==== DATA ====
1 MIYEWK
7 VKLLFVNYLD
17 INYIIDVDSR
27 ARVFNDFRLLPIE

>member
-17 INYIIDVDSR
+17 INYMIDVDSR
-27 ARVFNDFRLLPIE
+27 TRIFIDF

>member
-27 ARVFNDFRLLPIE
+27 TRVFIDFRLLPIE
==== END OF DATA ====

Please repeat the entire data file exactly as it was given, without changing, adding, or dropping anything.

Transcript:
1 MIYEWK
7 VKLLFVNYLD
17 INYIIDVDSR
27 ARVFNDFRLLPIE

>member
-17 INYIIDVDSR
+17 INYMIDVDSR
-27 ARVFNDFRLLPIE
+27 TRIFIDF

>member
-27 ARVFNDFRLLPIE
+27 TRVFIDFRLLPIE